Mat-Su students go one day a week without bus service as hiring struggle continues

a person swinging on a swingset
A student flies high on a swing during recess at Dena’ina Elementary School in Wasilla in September 2020. (Jeff Chen/Alaska Public Media)

The state’s largest school districts continue to deal with a bus driver shortage as the academic year begins. 

In the Matanuska-Susitna Borough School District, the large geographic area it covers — an area larger than the state of West Virginia — adds additional challenges. 

“It’s more than 10,000 miles a day that our buses are covering,” said Superintendent Randy Trani. “It’s a big task.”

A week before school started, Trani said the district’s school bus contractor, Durham School Services, had enough bus drivers to staff all 130 routes in the district. 

Later that week, he was told they’d lost several drivers. Some took bonuses to keep tourism jobs they worked over the summer, and some failed their physical exams. That left the district about 25 drivers short.

To deal with the shortage, the district has canceled bus service one day a week per route. That’s a different approach than the Anchorage School District, which divided its routes into three cohorts and staffed each one for three weeks out of nine.

“Every district is different and has to do what’s right for them, but we think it’s harder for our families, many of whom commute to Anchorage,” Trani said. “They might be able to handle one or two days a week where they have to call in late, but six weeks in a row, that’s probably not going to work for some people in the Valley.”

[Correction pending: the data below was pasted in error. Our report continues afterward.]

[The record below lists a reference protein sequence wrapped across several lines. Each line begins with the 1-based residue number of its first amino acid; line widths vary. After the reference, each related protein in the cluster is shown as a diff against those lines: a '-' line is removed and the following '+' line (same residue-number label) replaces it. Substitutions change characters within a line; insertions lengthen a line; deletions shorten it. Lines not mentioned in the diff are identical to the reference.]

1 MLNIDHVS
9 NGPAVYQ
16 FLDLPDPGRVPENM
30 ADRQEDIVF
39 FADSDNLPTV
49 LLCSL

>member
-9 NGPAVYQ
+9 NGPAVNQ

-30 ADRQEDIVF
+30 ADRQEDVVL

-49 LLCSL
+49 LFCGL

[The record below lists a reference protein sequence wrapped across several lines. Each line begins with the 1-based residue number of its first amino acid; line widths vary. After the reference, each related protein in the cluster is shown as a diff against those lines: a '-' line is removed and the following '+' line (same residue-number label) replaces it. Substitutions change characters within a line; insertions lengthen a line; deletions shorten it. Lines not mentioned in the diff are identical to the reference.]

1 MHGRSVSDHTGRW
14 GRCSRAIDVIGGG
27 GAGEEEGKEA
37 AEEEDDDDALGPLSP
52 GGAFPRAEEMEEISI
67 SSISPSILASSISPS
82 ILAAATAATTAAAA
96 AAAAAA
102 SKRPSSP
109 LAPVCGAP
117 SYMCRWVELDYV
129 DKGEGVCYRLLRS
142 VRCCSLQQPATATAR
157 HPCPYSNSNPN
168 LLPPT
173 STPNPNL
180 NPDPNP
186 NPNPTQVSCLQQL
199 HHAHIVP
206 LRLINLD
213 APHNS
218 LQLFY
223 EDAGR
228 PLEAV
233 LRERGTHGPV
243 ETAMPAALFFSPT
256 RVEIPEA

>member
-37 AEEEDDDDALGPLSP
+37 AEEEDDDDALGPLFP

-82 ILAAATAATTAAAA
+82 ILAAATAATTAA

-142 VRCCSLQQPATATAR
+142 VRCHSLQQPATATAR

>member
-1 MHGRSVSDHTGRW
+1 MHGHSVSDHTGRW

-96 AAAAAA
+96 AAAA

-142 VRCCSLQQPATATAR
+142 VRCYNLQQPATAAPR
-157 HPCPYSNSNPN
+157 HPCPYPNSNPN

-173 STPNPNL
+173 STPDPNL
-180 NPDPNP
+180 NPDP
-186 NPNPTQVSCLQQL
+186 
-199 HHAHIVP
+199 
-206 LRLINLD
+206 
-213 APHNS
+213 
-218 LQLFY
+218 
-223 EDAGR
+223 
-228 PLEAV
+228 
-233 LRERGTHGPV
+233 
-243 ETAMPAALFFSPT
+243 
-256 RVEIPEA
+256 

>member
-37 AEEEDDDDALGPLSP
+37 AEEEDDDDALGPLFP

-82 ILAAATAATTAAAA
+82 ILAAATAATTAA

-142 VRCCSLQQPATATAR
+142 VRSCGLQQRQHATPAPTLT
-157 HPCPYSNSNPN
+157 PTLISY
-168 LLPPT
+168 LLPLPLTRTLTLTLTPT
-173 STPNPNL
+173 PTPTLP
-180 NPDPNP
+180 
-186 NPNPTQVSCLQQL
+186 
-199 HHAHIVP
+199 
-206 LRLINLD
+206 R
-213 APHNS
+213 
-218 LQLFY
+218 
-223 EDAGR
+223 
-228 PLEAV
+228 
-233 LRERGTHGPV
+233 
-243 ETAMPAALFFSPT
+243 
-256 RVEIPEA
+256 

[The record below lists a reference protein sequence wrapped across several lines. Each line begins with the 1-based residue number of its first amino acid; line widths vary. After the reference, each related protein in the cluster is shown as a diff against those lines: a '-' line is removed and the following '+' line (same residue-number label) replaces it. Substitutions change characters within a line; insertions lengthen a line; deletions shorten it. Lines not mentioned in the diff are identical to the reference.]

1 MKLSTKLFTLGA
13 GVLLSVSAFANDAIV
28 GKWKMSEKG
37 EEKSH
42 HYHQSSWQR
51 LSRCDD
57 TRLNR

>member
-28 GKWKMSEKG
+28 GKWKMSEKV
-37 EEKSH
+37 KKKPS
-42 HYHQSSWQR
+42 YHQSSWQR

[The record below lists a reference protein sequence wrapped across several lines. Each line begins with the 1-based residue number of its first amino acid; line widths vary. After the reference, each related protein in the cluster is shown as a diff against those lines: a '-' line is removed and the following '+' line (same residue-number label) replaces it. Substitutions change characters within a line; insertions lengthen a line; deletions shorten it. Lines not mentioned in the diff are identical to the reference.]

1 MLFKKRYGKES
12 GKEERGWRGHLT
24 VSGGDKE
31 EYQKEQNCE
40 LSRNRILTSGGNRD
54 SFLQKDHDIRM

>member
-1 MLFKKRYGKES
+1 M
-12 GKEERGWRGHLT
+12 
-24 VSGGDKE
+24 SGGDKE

If a driver gets sick, the district has to send out a late-night email to families notifying them of additional days without bus service. Trani said that’s been frustrating for families.

Durham School Services is offering $1,500 bonuses to new drivers. But Trani said, without enough state funding, there’s not much else school districts can do to compete with tour companies for a small pool of workers.

“In the state of Alaska, the transportation dollars haven’t been changed for eight years,” he said. “It’s not a huge coincidence that the three largest school districts in the state are all simultaneously struggling to find contractors who can get enough people to drive buses. It becomes a resource issue at some point.”

Last year, he said, the district had its buses fully staffed by mid-October as the tour season came to an end. For now, district leaders are considering their options for the weeks ahead.

One could involve buses picking up students from central locations around the district, rather than driving through neighborhoods.

“Can we institute a hub system in the Mat-Su Valley?” he asked. “What does that look like? What does a bus stop look like out in the middle of somewhere near Houston? Is that even practical?”

Once they come up with answers, Trani said, the district plans to update families in the coming days.

RELATED: Anchorage parents scramble to arrange carpools amid school bus cancellations

Previous articleAddressing Alaskans: Hear the Anchorage Economic Development Corporation’s 2022 three-year outlook
Next articleAt this Nikiski farm, a cherry-tree experiment blossoms